A Closer Look at the FISA Court

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Judges selected for the Foreign Intelligence Surveillance Court by Chief Justice John Roberts are trending towards ideologically conservative judges with executive branch connections, leading to concerns that the court will grow even more biased in favor of government surveillance requests.

There is a lot of surprising information in that one sentence, starting with the fact that the judges are selected by the Chief Justice rather than by the President. And apparently there is no Senate confirmation process.

The article also highlights the roots of the FISA court and the possible poor fit between those origins and the current function that the FISA court has to fulfill:

The court’s complexion has changed at a time when its role has been expanding beyond what Congress envisioned when it established the court as part of the Foreign Intelligence Surveillance Act. The idea then was that judges would review applications for wiretaps to make sure there was sufficient evidence that the F.B.I.’s target was a foreign terrorist or a spy.

But, increasingly in recent years, the court has produced lengthy rulings interpreting the meaning of surveillance laws and constitutional rights based on procedures devised not for complex legal analysis but for up-or-down approvals of secret wiretap applications. The rulings are classified and based on theories submitted by the Justice Department without the participation of any lawyers offering contrary arguments or appealing a ruling if the government wins.

The challenge now is to address the FISA court’s shortcomings without going all Snowden about it and compromising its legitimate role in American counterterrorism efforts. I suggest the following:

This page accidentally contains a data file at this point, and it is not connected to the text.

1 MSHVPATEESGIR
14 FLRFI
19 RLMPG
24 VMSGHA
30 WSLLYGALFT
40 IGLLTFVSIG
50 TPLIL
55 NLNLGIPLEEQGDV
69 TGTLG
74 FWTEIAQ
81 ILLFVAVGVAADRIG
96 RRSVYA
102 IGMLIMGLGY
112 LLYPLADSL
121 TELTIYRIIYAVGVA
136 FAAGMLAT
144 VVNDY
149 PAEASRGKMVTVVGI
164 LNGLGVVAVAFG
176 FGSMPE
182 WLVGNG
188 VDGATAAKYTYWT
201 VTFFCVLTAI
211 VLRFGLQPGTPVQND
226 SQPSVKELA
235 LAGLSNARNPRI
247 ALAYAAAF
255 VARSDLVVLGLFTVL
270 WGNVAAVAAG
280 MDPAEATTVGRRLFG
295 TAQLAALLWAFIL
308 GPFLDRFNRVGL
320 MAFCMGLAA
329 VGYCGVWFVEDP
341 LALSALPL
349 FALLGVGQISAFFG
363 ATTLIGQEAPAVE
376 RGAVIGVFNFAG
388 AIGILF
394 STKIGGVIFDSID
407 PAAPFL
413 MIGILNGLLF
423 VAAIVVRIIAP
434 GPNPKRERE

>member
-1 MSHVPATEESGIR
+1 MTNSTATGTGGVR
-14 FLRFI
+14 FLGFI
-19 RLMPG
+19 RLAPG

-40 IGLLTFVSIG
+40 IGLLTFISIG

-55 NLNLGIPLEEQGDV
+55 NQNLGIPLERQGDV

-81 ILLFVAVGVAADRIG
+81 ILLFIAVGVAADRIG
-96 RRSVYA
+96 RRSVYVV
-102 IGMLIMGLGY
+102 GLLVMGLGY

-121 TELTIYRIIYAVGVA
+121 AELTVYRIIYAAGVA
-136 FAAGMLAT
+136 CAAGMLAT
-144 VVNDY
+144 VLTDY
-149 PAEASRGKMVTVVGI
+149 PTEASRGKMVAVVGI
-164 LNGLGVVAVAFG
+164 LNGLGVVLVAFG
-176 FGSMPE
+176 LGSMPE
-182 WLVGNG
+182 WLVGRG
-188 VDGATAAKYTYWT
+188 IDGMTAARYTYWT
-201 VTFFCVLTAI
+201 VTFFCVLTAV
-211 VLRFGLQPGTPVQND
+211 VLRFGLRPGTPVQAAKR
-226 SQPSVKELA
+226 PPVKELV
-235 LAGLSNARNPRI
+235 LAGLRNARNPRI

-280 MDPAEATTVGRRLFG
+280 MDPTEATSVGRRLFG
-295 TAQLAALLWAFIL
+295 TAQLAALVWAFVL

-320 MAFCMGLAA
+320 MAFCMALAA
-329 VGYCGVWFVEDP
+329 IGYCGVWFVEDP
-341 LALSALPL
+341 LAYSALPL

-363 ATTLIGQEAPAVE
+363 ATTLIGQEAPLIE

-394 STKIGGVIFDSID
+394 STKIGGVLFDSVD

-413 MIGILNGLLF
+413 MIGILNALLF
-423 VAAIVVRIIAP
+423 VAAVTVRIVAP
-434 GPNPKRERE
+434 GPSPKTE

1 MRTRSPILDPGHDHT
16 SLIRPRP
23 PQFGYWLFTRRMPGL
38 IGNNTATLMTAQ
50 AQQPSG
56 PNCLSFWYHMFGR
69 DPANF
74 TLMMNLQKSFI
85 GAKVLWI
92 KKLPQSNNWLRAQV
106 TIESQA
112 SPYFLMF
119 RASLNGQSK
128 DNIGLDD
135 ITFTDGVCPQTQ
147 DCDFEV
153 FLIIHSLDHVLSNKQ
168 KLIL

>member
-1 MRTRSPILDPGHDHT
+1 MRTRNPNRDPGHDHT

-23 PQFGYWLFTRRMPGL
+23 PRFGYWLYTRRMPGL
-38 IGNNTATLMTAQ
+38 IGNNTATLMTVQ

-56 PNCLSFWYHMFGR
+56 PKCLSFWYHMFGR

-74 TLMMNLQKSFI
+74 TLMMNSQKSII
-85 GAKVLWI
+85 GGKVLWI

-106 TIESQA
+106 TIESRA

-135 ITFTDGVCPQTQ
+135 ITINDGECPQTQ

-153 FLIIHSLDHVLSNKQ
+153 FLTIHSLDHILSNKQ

1. Require that appointments to the FISA court be made by the President and confirmed by the Senate Intelligence Committee, deliberating and voting in closed session.

2. Appoint an internal ombudsman to act as “defense advocate” challenging government surveillance requests to ensure they are not overbroad, unsupported by evidence, or contrary to law. Allow the ombudsman to appeal adverse rulings to the FISA review panel and the U.S. Supreme Court.

3. Codify existing NSA policies limiting retention and use of data gathered on Americans (Glenn Greenwald and Edward Snowden initially concealed these details….gee, I wonder why…) into statute, and empower the FISA court to sanction the government and even refer government officials for criminal charges (criminal penalties would have to be included in the statute) if the government is found to exceed its data-gathering authority.

These seem moderate responses to defects in the existing FISA process that do not embrace the paranoid worldview of anti-NSA extremists.

Edit to add: I do not mean to imply that all critics of the NSA or all participants in efforts to limit the NSA’s reach are paranoid extremists. There are legitimate privacy concerns about the NSA. But it is fair to note that there are some anti-NSA people who do leap into the fever swamps. For example, one paranoid extremist may include Snowden himself. A Twitter account that may be Snowden (it’s Twitter, so you can never be sure, though Snowden has claimed he unhackable even by the world’s top computer experts) today claimed that the only reason the House voted down a bill to defund some NSA surveillance programs was that the CIA had threatened to “assassinate” the “entire families” of any Representatives who cast a deciding vote in favor of the bill. I think it is legitimate to call that worldview “paranoid extremism.”

  

Author: LOGAN PENZA

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16 Comments

  1. This article was useful and informative until the final sentence which I found unnecessary and kind of a cheap shot at those who might disagree. Rather than argue with you, Logan, I will simply point out that, within the last 72 hours, 205 members of the U. S. House of Representatives voted to shut down the NSA program. I do not regard those 205 members as embracing a “paranoid worldview” or all being “anti-NSA extremists.” Just my view. You’re obviously entitled to yours.

  2. It was certainly not my intention to lump together everyone who has a concern about the NSA. That’s why I said the debate is generally legitimate. But I think there are some very prominent members of the anti-NSA mob, including Greenwald and Snowden, who are fairly characterized as paranoid extremists and/or who actively seek to injure the United States. And I don’t agree that commenting about their paranoid extremism or anti-Americanism is out-of-bounds.